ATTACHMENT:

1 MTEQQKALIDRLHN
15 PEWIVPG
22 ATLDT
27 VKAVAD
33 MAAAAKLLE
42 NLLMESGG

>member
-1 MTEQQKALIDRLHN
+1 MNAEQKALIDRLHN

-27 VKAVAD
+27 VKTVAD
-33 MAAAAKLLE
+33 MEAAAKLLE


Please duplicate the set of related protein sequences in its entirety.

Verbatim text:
1 MTEQQKALIDRLHN
15 PEWIVPG
22 ATLDT
27 VKAVAD
33 MAAAAKLLE
42 NLLMESGG

>member
-1 MTEQQKALIDRLHN
+1 MNAEQKALIDRLHN

-27 VKAVAD
+27 VKTVAD
-33 MAAAAKLLE
+33 MEAAAKLLE